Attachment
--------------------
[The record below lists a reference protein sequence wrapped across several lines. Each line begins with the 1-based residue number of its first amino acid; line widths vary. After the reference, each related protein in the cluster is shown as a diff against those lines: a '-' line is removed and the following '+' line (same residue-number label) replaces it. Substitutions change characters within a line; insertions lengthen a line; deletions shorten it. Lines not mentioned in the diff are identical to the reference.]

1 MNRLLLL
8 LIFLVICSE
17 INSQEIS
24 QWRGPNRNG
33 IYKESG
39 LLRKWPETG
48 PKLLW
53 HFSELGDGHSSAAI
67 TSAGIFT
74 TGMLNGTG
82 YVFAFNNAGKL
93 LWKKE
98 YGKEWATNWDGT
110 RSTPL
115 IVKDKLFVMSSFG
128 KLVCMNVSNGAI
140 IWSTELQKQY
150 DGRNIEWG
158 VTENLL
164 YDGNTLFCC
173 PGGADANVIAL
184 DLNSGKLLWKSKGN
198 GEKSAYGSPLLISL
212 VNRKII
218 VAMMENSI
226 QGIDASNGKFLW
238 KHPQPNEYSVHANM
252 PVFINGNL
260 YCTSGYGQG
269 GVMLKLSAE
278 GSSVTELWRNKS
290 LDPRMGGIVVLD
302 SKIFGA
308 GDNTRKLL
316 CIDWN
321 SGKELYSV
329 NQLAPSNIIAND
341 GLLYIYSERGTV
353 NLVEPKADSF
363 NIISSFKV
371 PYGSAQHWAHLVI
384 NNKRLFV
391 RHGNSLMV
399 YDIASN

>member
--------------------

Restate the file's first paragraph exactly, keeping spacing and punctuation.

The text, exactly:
[The record below lists a reference protein sequence wrapped across several lines. Each line begins with the 1-based residue number of its first amino acid; line widths vary. After the reference, each related protein in the cluster is shown as a diff against those lines: a '-' line is removed and the following '+' line (same residue-number label) replaces it. Substitutions change characters within a line; insertions lengthen a line; deletions shorten it. Lines not mentioned in the diff are identical to the reference.]